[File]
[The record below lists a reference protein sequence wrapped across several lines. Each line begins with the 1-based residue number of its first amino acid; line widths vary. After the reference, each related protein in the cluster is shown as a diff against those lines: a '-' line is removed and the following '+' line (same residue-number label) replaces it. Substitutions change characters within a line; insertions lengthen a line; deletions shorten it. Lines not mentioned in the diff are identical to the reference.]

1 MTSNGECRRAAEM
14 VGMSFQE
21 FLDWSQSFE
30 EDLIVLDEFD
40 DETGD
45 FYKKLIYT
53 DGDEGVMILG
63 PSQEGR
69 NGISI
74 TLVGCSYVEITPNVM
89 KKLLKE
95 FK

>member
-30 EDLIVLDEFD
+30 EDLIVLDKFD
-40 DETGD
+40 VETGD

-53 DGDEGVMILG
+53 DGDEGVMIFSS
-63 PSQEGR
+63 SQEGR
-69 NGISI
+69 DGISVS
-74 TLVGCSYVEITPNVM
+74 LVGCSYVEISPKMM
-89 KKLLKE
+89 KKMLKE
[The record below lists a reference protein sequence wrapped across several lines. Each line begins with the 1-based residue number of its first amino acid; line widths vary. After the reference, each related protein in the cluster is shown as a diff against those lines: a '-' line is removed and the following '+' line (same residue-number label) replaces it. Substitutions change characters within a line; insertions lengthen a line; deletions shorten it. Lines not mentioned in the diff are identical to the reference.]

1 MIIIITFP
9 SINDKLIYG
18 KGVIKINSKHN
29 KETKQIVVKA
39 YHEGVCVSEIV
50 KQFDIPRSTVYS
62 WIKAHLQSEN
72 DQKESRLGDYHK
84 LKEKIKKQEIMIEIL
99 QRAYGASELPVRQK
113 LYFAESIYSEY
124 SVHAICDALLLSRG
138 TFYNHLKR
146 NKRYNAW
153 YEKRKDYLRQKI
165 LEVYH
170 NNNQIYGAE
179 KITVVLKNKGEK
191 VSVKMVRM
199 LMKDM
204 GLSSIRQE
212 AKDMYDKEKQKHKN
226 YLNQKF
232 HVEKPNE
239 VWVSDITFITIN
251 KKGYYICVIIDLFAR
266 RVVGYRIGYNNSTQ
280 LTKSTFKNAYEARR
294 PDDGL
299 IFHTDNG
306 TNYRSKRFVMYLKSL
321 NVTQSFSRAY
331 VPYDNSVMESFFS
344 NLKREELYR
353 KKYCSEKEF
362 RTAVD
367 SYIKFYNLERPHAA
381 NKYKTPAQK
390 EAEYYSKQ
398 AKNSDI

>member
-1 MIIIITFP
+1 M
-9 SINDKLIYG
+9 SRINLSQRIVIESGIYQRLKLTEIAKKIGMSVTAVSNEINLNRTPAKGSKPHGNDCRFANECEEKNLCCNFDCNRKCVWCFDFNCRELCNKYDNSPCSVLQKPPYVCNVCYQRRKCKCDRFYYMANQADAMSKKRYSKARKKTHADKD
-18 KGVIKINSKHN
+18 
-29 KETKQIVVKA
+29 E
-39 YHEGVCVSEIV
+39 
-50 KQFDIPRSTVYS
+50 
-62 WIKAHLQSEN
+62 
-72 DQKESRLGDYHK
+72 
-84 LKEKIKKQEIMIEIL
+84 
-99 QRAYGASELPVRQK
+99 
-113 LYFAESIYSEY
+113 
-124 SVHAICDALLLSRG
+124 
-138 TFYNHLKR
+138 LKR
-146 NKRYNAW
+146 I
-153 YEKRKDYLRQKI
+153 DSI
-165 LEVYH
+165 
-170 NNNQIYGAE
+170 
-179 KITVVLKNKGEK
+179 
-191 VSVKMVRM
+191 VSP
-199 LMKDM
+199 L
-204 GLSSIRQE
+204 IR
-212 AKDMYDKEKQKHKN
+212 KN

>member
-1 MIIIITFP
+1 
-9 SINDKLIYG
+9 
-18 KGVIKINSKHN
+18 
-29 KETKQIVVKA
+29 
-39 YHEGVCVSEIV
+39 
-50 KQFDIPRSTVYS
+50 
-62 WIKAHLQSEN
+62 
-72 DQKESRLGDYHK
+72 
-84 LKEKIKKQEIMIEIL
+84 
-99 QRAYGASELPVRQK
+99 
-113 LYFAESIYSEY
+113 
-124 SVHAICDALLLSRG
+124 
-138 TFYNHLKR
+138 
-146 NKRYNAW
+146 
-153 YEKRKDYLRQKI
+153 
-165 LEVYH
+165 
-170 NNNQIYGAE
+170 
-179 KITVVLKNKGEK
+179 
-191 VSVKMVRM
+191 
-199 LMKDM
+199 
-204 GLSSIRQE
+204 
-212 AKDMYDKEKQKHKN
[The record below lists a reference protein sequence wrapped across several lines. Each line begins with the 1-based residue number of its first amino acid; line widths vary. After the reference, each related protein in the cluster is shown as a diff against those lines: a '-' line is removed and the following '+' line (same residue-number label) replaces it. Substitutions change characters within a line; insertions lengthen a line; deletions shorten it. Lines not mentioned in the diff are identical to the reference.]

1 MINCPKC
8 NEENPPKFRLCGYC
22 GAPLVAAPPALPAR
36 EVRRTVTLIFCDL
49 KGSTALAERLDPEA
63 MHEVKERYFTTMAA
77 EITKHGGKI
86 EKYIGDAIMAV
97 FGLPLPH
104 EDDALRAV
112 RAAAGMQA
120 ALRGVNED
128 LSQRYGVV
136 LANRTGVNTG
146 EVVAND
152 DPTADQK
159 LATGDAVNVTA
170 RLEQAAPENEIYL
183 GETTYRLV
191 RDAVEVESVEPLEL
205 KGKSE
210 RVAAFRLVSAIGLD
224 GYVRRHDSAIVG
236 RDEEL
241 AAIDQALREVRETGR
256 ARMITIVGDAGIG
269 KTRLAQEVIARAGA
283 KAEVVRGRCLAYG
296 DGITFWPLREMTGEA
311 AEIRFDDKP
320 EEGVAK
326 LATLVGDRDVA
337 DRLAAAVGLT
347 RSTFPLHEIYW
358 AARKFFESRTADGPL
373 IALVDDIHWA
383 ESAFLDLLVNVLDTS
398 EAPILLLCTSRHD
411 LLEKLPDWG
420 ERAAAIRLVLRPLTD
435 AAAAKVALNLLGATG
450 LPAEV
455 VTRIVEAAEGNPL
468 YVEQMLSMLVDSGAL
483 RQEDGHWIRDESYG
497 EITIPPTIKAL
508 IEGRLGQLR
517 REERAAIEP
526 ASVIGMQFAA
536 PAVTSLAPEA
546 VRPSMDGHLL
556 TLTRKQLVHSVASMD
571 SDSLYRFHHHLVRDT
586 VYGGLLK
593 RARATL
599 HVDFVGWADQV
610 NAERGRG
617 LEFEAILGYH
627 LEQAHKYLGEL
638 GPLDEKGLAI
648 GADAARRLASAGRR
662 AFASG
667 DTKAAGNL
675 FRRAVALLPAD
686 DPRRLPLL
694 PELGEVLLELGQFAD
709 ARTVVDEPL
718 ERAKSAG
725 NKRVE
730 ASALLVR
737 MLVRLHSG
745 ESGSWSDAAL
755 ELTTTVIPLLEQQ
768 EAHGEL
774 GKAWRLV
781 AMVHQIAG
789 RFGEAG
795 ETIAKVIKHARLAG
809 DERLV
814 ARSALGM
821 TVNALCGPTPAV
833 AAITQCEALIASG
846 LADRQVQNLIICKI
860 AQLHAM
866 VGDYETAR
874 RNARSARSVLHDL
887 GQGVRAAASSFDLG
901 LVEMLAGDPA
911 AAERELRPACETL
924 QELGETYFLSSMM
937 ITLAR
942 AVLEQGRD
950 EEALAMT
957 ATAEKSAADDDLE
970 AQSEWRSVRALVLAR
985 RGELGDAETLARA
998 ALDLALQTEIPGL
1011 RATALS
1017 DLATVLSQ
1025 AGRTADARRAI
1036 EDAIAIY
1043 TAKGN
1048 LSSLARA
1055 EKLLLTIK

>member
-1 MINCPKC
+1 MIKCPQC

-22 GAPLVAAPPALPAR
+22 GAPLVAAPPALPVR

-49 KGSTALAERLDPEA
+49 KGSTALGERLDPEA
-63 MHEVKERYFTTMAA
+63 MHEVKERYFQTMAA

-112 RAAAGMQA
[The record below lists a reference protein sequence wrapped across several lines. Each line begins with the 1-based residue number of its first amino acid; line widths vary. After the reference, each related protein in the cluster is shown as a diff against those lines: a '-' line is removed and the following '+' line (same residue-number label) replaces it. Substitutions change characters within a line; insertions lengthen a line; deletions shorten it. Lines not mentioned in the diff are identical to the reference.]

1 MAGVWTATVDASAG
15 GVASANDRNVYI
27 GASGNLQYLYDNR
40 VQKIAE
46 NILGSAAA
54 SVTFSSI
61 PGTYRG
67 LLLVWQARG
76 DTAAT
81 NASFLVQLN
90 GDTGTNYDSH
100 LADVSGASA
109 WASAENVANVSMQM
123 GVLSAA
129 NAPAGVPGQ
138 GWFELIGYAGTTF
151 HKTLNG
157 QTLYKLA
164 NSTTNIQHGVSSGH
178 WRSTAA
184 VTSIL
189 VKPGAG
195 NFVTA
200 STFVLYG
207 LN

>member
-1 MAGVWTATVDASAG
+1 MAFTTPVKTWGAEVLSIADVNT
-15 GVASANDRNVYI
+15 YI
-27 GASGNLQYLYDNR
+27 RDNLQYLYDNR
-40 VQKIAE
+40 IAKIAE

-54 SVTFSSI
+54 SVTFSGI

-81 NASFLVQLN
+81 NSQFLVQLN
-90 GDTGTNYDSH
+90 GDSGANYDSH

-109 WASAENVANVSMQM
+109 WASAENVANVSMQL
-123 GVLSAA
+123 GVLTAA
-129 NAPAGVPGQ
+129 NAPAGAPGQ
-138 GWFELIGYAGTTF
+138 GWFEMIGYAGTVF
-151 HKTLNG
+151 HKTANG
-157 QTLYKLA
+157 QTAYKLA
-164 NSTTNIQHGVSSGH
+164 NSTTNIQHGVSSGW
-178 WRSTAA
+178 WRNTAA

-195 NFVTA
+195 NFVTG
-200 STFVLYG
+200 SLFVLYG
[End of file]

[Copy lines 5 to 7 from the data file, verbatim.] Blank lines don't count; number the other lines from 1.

30 EDLIVLDEFD
40 DETGD
45 FYKKLIYT